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August 19, 2017

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Chinese activist Chen agrees to visit Taiwan next year: lawmaker

NEW YORK--Blind Chinese activist Chen Guangcheng has agreed to visit Taiwan next year and will give a speech at the Legislative Yuan, Lin Chia-lung, a lawmaker of Taiwan's opposition Democratic Progressive Party, said Friday.

The Chinese civil rights lawyer has accepted an invitation to visit Taiwan next year with his wife Yuan Weijing and their two children for about two weeks, Lin said after paying a call on Chen.

Chen, who is now a visiting scholar at the School of Law at New York University, will not be able to make the trip before next summer because he is writing a memoir and his two children are in school, Lin said. to Taiwan's Legislature, Lin said.

In April, Chen, a self-taught lawyer, escaped house arrest and fled to the United States Embassy in Beijing, sparking diplomatic tension. After negotiations with the Chinese government, he left the embassy for medical treatment in early May.

On May 19, Chen, his wife and children were granted U.S. visas and departed Beijing for New York.

Despite their new-found freedom, Chen and his family have been keeping a low profile in the U.S. His meeting with Lin on Friday was not open to the media.

The activist said his first contact with Taiwan was in 2005, when Yang Hsien-hung, president of Taiwan's Association for China Human Rights, visited him in Shanghai, according to Lin.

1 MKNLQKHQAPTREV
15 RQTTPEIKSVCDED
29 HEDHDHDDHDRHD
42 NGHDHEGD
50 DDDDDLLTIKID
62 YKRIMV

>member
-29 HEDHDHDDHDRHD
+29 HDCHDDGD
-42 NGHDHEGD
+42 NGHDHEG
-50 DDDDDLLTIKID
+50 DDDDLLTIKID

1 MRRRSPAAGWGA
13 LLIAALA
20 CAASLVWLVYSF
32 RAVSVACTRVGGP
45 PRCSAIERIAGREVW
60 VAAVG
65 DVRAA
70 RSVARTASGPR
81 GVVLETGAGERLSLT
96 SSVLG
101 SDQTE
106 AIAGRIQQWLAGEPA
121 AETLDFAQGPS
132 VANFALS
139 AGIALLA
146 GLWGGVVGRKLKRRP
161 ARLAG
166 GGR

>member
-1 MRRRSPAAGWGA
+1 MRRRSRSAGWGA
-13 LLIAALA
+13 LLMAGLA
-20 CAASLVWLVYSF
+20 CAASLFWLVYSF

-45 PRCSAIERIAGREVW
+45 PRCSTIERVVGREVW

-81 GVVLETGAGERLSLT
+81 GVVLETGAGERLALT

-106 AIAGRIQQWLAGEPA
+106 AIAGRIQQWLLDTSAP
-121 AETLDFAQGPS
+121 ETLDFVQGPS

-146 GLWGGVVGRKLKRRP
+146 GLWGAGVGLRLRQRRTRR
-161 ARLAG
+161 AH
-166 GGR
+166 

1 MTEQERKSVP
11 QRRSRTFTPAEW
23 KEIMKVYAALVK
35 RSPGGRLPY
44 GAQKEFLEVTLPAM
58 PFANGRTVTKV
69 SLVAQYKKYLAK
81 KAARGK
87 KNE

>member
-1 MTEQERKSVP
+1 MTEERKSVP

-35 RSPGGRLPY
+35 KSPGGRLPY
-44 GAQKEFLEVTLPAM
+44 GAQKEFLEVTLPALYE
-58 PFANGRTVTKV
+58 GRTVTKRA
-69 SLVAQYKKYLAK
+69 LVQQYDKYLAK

Chen said it was after that meeting that he started paying attention to Taiwan affairs, Lin related.

Chen also expressed gratitude for Taiwan's concern for him, which he said helped motivate him during his house arrest in China, Lin added.

"Today's Taiwan is tomorrow's China, because there is no road for China except the path of democracy," the lawmaker quoted Chen as saying.

The 40-year-old activist was sentenced in 2006 to four years and three months in prison for "damaging property and organizing a mob to disturb traffic." His supporters maintained that the charges were trumped up by the authorities to punish Chen's legal advocacy for victims of what he called abusive family-planning policies, including forced abortions and sterilization.

That same year, Chen was named by Time magazine as one of the 100 most influential people in the world. In 2007, he received a Roman Magsaysay Award, which is given by the Philippines for humanitarian contributions.

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